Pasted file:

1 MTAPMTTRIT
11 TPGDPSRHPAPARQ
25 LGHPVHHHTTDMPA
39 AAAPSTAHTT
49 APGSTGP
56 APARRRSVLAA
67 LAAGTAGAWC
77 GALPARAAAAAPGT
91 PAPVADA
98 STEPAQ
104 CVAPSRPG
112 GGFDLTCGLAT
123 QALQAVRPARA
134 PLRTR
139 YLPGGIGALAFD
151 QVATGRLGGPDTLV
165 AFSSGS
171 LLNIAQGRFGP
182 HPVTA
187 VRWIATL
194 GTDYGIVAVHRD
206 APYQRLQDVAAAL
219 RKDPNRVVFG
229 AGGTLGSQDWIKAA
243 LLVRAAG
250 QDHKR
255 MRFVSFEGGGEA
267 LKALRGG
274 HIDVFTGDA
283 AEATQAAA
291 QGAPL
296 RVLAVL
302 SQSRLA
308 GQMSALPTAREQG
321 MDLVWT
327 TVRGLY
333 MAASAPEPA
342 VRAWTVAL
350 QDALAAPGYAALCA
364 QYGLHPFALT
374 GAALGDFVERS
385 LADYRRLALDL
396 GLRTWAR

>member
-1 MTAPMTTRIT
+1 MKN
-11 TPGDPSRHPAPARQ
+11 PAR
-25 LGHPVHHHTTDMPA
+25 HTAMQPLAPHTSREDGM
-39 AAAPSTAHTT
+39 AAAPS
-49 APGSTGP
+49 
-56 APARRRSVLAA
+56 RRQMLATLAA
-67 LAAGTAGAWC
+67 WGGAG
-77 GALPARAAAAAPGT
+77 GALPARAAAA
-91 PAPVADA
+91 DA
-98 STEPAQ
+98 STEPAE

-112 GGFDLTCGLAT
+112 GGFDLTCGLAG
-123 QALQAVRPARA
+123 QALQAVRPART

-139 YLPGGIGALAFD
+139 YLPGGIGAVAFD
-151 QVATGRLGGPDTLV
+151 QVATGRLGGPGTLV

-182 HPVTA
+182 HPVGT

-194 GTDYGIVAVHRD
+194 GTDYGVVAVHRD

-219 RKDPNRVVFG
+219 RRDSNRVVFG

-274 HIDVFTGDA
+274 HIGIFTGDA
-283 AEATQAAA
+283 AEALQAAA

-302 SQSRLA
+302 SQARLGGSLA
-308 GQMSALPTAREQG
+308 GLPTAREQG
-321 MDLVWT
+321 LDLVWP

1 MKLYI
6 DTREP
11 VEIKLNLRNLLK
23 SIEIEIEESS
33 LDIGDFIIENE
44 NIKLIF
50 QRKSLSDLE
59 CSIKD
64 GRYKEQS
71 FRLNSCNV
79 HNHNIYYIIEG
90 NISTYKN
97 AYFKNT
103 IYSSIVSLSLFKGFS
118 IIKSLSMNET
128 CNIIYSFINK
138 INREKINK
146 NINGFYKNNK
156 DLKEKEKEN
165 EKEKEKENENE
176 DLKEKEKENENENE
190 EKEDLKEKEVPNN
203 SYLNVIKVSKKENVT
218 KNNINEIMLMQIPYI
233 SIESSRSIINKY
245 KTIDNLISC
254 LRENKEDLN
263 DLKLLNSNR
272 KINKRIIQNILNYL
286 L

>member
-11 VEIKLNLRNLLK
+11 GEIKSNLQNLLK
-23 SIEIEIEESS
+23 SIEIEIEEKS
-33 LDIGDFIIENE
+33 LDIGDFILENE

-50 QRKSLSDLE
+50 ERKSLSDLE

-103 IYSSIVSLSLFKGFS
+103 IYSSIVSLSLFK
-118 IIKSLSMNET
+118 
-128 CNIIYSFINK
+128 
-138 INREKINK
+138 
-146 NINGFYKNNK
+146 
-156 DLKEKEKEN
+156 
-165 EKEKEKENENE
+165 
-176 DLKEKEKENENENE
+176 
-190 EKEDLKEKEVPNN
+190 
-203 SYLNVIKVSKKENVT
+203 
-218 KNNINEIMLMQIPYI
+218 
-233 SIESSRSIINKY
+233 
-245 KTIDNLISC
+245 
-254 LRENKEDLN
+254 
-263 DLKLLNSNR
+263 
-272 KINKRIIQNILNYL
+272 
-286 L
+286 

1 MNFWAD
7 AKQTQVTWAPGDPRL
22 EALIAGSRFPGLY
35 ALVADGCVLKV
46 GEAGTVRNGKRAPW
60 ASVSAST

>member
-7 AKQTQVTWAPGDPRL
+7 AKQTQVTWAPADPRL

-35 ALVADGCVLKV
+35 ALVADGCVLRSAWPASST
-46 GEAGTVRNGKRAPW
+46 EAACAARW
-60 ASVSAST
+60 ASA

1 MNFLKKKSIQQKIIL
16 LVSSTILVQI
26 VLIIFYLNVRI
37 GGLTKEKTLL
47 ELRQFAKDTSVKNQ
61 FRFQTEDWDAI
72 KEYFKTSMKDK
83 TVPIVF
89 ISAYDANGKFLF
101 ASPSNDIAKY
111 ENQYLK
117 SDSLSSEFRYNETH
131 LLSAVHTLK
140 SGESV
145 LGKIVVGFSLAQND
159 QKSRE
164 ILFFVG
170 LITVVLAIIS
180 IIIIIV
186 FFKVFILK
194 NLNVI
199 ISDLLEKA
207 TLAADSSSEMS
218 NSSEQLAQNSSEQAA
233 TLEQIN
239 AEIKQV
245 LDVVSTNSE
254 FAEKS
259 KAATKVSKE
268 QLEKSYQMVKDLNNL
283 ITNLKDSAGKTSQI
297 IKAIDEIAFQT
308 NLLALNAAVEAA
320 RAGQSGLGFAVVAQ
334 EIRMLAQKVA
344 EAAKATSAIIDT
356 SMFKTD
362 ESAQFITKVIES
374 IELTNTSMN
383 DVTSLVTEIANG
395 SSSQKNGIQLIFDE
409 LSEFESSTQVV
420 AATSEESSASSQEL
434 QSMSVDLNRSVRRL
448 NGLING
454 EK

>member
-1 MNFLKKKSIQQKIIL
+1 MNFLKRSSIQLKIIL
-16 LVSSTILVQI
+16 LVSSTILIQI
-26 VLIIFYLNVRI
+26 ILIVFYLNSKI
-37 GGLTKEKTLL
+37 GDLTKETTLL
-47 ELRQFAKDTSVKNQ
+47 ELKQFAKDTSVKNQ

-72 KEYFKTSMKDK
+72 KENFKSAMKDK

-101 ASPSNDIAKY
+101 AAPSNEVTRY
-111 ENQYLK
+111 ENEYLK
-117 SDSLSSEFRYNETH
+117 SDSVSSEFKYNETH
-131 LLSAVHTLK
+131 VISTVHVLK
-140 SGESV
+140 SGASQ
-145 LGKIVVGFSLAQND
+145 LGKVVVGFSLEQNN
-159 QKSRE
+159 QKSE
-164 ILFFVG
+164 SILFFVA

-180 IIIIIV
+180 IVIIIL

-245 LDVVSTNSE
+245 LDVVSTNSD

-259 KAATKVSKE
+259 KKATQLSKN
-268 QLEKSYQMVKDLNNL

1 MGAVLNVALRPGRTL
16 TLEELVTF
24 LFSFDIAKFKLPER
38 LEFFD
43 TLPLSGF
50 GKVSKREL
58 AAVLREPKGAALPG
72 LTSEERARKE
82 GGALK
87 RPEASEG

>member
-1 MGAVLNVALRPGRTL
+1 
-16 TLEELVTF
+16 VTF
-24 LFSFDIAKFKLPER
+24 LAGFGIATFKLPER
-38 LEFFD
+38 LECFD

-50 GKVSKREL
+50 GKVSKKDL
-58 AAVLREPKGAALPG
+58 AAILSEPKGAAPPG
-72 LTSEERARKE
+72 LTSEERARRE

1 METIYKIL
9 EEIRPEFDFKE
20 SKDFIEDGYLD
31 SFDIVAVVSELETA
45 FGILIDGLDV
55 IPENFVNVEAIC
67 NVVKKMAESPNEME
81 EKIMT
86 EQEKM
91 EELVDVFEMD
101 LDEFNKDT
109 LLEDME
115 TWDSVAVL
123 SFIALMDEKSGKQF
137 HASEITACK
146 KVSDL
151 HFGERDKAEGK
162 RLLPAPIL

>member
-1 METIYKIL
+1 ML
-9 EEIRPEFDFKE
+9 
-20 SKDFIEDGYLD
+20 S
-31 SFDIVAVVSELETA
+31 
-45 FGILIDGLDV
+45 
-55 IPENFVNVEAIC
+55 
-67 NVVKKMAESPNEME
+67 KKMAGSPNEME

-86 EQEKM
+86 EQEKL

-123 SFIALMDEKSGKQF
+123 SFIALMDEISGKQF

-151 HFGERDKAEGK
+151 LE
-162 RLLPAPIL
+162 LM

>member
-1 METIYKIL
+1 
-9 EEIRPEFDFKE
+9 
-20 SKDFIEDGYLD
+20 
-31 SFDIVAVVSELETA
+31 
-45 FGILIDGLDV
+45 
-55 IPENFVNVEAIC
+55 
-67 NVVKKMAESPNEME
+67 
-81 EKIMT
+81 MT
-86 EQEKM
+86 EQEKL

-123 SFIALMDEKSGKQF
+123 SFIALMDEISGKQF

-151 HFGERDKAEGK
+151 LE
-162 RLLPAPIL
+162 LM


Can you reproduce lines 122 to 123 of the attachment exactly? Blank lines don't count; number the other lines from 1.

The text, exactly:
-23 SIEIEIEESS
+23 SIEIEIEEKS